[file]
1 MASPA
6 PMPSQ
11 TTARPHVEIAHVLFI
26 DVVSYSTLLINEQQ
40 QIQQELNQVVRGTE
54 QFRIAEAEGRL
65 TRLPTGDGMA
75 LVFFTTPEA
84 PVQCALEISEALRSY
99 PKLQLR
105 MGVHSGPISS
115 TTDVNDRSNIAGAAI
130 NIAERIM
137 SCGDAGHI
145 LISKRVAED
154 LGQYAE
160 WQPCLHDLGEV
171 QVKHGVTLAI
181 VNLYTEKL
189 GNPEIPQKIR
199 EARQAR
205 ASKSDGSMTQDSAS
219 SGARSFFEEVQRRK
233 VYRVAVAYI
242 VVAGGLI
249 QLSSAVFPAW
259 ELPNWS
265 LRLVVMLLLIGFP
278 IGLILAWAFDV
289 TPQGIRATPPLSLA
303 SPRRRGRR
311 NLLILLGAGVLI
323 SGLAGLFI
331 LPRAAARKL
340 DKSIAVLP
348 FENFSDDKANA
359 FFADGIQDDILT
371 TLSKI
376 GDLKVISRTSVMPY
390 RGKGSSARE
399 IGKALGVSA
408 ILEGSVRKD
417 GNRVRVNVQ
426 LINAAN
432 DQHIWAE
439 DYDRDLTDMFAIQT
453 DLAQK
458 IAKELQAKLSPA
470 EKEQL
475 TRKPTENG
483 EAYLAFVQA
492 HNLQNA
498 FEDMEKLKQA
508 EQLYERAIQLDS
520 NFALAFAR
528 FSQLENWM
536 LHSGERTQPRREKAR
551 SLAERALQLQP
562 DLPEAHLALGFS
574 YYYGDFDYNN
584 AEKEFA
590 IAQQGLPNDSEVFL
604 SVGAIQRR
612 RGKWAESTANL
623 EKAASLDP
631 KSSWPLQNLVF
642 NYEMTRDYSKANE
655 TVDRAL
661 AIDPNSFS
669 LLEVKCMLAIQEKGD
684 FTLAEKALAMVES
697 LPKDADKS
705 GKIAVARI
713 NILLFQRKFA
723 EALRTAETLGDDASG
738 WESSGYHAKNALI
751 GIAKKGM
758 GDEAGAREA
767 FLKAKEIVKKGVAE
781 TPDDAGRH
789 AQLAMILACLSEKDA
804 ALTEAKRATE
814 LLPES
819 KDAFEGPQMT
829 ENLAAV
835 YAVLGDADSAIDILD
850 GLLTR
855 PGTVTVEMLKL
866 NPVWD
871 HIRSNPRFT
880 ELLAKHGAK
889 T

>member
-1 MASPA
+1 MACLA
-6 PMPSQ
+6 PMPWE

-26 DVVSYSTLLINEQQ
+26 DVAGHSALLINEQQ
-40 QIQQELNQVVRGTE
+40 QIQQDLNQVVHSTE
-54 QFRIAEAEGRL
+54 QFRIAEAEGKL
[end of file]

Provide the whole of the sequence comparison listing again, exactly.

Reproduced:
1 MASPA
6 PMPSQ
11 TTARPHVEIAHVLFI
26 DVVSYSTLLINEQQ
40 QIQQELNQVVRGTE
54 QFRIAEAEGRL
65 TRLPTGDGMA
75 LVFFTTPEA
84 PVQCALEISEALRSY
99 PKLQLR
105 MGVHSGPISS
115 TTDVNDRSNIAGAAI
130 NIAERIM
137 SCGDAGHI
145 LISKRVAED
154 LGQYAE
160 WQPCLHDLGEV
171 QVKHGVTLAI
181 VNLYTEKL
189 GNPEIPQKIR
199 EARQAR
205 ASKSDGSMTQDSAS
219 SGARSFFEEVQRRK
233 VYRVAVAYI
242 VVAGGLI
249 QLSSAVFPAW
259 ELPNWS
265 LRLVVMLLLIGFP
278 IGLILAWAFDV
289 TPQGIRATPPLSLA
303 SPRRRGRR
311 NLLILLGAGVLI
323 SGLAGLFI
331 LPRAAARKL
340 DKSIAVLP
348 FENFSDDKANA
359 FFADGIQDDILT
371 TLSKI
376 GDLKVISRTSVMPY
390 RGKGSSARE
399 IGKALGVSA
408 ILEGSVRKD
417 GNRVRVNVQ
426 LINAAN
432 DQHIWAE
439 DYDRDLTDMFAIQT
453 DLAQK
458 IAKELQAKLSPA
470 EKEQL
475 TRKPTENG
483 EAYLAFVQA
492 HNLQNA
498 FEDMEKLKQA
508 EQLYERAIQLDS
520 NFALAFAR
528 FSQLENWM
536 LHSGERTQPRREKAR
551 SLAERALQLQP
562 DLPEAHLALGFS
574 YYYGDFDYNN
584 AEKEFA
590 IAQQGLPNDSEVFL
604 SVGAIQRR
612 RGKWAESTANL
623 EKAASLDP
631 KSSWPLQNLVF
642 NYEMTRDYSKANE
655 TVDRAL
661 AIDPNSFS
669 LLEVKCMLAIQEKGD
684 FTLAEKALAMVES
697 LPKDADKS
705 GKIAVARI
713 NILLFQRKFA
723 EALRTAETLGDDASG
738 WESSGYHAKNALI
751 GIAKKGM
758 GDEAGAREA
767 FLKAKEIVKKGVAE
781 TPDDAGRH
789 AQLAMILACLSEKDA
804 ALTEAKRATE
814 LLPES
819 KDAFEGPQMT
829 ENLAAV
835 YAVLGDADSAIDILD
850 GLLTR
855 PGTVTVEMLKL
866 NPVWD
871 HIRSNPRFT
880 ELLAKHGAK
889 T

>member
-1 MASPA
+1 MACLA
-6 PMPSQ
+6 PMPWE

-26 DVVSYSTLLINEQQ
+26 DVAGHSALLINEQQ
-40 QIQQELNQVVRGTE
+40 QIQQDLNQVVHSTE
-54 QFRIAEAEGRL
+54 QFRIAEAEGKL